Outdoor experiment: Achieving full autonomy in a mobile robot requires combining robust environment perception with on-board sensors, efficient environment mapping, and real-time motion planning. All these tasks become more challenging when we consider a natural, outdoor environment and a robot that has many degrees of freedom (d.o.f.). In this paper we address the issues of motion planning in a legged robot walking over a rough terrain, using only its on-board sensors to gather the necessary environment model. The proposed solution takes the limited perceptual capabilities of the robot into account. A~multi-sensor system is considered for environment perception. The key idea of the motion planner is to use the dual representation concept of the map: (i) a higher-level planner applies the A* algorithm for coarse path planning on a low-resolution elevation grid, and (ii) a lower-level planner applies the guided-RRT (Rapidly-exploring Random Tree) algorithm to find a sequence of feasible motions on a more precise but smaller map. This paper contributes a new method that can learn the terrain traversability cost function to the benefit of the A* algorithm. A probabilistic regression technique is applied for the traversability assessment with the typical RRT-based motion planner used to explore the space of traversability values. The efficiency of our motion planning approach is demonstrated in simulations that provide ground truth data unavailable in field tests. However, the simulation-verified approach is then thoroughly tested under real-world conditions in experiments with two six-legged walking robots having different perception systems.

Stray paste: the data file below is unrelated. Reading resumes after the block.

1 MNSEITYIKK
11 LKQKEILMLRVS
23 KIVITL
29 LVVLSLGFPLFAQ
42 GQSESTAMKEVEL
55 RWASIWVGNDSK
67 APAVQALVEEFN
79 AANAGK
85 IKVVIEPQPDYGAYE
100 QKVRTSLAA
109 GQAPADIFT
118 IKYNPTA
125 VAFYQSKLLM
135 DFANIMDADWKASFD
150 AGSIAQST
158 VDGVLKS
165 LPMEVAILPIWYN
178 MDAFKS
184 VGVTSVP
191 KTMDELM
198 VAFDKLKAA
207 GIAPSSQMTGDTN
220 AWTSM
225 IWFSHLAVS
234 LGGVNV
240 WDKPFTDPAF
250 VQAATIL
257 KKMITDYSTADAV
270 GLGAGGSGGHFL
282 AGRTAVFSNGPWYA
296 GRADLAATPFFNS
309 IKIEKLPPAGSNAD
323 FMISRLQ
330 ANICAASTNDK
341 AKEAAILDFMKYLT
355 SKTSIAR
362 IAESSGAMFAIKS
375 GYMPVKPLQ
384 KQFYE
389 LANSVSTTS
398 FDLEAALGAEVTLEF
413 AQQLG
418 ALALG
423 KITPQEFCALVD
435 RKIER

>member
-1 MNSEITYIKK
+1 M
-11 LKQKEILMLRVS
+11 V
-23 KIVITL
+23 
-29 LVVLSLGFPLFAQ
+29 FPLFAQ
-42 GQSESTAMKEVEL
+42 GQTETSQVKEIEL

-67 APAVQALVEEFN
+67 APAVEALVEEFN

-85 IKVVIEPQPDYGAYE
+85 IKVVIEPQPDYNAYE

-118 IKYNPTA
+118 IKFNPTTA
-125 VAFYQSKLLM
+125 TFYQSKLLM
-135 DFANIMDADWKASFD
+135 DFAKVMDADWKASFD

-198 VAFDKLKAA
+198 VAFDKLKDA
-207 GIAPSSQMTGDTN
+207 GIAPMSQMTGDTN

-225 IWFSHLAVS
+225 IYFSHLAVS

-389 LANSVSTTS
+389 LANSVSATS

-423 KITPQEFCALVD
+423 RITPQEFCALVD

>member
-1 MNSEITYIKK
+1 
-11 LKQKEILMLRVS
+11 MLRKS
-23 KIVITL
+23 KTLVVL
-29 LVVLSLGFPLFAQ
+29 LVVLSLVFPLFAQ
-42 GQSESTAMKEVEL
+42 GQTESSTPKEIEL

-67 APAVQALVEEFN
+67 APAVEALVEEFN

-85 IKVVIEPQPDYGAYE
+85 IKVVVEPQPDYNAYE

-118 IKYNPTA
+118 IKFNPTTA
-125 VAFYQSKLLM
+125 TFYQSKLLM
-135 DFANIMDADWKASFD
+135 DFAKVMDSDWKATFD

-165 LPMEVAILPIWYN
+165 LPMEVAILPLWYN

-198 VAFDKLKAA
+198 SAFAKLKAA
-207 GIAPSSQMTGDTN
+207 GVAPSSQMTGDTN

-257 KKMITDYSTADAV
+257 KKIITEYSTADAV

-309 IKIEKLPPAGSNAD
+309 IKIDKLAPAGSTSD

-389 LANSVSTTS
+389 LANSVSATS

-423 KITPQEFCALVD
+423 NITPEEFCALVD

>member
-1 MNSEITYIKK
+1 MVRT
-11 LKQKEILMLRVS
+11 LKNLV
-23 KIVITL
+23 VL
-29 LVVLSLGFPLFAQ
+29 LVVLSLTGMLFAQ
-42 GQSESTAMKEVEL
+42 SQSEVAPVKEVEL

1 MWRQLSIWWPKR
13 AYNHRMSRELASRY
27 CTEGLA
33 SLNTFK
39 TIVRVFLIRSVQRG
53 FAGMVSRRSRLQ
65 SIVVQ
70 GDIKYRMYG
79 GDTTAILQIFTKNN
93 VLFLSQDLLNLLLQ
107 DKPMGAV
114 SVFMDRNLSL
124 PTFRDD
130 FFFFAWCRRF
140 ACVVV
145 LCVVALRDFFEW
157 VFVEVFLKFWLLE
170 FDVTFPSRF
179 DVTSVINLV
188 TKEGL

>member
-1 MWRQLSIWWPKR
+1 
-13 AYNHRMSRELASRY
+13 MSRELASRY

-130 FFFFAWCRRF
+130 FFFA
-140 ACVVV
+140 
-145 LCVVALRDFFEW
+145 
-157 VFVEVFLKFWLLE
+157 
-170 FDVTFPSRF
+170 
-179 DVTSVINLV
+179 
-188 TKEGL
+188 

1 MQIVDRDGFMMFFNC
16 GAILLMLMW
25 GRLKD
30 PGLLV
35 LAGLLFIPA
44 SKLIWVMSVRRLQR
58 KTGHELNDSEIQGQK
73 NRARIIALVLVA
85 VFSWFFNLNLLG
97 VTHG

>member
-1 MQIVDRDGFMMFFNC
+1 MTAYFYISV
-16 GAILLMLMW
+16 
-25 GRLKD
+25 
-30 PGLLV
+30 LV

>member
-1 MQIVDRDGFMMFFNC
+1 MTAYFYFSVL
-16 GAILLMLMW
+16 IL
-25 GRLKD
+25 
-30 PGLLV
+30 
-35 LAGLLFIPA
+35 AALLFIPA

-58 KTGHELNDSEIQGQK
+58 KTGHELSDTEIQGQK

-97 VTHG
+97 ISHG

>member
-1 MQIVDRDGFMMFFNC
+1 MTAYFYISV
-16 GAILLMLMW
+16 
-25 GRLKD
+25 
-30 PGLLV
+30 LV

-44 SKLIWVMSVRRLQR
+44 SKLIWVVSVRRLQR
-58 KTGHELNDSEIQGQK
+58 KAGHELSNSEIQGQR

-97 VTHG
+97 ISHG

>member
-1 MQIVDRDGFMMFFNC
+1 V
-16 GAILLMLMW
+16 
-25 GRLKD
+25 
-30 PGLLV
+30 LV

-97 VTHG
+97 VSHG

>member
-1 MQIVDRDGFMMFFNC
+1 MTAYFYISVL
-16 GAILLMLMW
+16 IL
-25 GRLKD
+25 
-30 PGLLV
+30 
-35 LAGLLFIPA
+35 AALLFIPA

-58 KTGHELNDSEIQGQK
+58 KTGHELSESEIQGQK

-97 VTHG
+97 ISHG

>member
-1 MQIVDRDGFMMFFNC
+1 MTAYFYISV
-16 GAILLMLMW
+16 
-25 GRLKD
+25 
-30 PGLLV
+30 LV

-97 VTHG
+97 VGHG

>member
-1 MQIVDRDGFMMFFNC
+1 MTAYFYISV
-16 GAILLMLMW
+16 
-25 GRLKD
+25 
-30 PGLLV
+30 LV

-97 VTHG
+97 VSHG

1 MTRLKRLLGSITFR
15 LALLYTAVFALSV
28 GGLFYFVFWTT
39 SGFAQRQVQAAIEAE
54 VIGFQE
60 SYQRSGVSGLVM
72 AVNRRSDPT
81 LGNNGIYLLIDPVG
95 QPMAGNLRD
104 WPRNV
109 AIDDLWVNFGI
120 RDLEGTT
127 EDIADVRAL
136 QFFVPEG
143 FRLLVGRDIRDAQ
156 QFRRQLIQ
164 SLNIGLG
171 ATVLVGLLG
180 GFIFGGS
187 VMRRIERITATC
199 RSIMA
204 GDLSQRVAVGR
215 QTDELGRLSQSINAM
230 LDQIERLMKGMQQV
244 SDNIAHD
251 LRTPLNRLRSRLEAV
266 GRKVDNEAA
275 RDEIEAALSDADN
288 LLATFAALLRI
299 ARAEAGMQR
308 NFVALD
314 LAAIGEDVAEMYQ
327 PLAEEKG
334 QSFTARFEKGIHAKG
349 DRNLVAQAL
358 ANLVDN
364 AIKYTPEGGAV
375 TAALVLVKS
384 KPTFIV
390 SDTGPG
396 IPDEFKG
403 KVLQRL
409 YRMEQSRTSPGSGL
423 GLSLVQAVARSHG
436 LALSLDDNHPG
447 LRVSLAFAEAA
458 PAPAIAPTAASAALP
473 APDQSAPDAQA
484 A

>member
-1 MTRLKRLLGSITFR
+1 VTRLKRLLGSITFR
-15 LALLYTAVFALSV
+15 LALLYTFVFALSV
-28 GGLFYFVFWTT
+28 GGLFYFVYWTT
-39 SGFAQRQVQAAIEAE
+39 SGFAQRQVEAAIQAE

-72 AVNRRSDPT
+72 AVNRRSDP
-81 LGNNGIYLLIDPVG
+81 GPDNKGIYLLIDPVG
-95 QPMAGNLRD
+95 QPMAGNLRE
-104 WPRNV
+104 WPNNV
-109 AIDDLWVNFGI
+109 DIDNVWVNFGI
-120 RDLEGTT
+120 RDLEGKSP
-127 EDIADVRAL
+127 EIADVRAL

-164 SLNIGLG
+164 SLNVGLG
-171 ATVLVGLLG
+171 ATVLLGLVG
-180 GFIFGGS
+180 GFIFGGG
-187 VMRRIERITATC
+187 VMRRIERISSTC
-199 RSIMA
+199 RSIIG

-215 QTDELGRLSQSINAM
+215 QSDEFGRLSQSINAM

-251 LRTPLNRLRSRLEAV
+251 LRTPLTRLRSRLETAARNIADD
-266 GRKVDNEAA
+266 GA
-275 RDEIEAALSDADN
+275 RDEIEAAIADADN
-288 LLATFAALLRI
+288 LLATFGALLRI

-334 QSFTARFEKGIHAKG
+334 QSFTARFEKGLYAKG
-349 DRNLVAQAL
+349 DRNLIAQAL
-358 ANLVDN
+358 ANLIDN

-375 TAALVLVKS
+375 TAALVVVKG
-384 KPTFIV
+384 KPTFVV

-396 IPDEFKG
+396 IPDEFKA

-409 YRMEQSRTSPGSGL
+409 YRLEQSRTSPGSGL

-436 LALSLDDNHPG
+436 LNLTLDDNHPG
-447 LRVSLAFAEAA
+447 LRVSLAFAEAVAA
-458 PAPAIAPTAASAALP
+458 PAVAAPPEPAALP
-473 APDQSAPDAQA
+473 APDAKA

D. Belter, P. Łabęcki, P. Skrzypczyński, Adaptive Motion Planning for Autonomous Rough Terrain Traversal with a Walking Robot, Journal of Field Robotics, vol. 33(3), pp. 337-370, 2016 (pdf)